The proposed Arbitration Fairness Act (AFA) would prohibit all pre-dispute agreements to arbitrate in employment, consumer and franchise contracts. Although changes in the ideological composition of Congress mean that the AFA has little chance of enactment in the foreseeable future, mini-AFAs have been enacted banning pre-dispute arbitration agreements as applied to sexual harassment claims by employees of defense contractors and whistleblower claims by employees in the securities and commodities industries. This article charts a middle ground between those who would ban pre-dispute arbitration mandates in employment contracts completely and those who would leave them unregulated. After surveying the empirical evidence concerning arbitration and litigation of statutory employment claims and finding it inconclusive, the article finds that employer motives for imposing arbitration mandates on employees are diverse. Some employers seek a process that is less time-consuming and less costly than litigation while others seek to tilt the playing field to their advantage, suppressing employee claims. The article urges that when policed against abuses, arbitration can provide a fair forum that is more accessible for employees than litigation. It finds, however, that courts have not adequately policed arbitration mandates and recent decisions may undermine efforts of the arbitration community to self-police. The article proposes specific legislative reforms to ensure that employment arbitration mandates are not used to advantage employers at the expense of their employees and to ensure that arbitration provides a less expensive, less time-consuming and more employee-accessible process than litigation.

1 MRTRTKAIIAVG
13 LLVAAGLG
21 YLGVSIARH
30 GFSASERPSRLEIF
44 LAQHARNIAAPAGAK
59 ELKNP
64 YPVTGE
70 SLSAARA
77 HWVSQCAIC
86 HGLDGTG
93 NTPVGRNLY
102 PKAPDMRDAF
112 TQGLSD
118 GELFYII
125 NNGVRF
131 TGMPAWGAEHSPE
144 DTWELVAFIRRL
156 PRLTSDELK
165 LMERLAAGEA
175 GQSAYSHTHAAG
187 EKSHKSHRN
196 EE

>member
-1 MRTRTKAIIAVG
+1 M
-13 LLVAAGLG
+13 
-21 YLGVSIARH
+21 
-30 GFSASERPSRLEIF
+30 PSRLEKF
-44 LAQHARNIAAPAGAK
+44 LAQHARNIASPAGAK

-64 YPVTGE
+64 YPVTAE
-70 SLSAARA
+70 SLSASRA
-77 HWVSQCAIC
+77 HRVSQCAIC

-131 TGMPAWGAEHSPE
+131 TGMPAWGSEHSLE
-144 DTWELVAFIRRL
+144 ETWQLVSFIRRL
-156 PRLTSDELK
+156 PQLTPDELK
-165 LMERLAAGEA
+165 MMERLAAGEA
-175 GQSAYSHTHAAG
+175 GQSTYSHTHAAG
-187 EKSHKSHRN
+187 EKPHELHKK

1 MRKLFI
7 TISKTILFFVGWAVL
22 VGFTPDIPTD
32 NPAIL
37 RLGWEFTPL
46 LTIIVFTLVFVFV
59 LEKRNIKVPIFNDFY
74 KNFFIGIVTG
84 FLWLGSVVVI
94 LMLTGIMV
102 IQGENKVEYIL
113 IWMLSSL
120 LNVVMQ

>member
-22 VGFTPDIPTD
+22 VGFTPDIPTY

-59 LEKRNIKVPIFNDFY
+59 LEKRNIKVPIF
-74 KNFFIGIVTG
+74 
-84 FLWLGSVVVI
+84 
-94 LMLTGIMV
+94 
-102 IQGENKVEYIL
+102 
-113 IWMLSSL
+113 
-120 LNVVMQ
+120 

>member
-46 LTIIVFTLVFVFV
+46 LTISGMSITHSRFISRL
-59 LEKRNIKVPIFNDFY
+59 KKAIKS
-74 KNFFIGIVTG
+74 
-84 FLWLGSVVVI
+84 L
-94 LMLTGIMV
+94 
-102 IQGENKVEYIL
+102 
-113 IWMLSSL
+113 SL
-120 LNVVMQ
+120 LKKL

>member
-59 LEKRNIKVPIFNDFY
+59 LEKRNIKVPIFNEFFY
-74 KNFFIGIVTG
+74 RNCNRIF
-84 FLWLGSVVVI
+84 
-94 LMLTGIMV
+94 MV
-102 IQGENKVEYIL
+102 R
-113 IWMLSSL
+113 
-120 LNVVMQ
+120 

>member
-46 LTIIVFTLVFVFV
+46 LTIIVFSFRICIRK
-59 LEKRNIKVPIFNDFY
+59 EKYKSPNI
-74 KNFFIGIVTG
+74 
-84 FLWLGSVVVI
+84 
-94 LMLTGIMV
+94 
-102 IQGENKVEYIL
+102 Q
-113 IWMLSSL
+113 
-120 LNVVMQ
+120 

Martin H. Malin,
The Arbitration Fairness Act: It Need Not and Should Not Be an All or Nothing Proposition,
Available at: http://scholarship.kentlaw.iit.edu/fac_schol/743